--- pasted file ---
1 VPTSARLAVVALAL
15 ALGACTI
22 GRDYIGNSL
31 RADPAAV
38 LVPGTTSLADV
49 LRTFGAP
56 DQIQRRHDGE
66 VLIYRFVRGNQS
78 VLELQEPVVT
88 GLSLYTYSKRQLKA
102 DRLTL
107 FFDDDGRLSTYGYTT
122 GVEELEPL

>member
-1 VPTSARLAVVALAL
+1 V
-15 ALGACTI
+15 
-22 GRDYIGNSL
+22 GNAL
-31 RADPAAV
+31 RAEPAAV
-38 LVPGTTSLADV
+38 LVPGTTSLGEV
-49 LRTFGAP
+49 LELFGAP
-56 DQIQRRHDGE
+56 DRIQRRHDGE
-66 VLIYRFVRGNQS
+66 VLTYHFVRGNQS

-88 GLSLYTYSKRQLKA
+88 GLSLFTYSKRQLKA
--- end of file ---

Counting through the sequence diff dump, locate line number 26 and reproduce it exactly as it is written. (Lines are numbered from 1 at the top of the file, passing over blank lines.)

+49 LELFGAP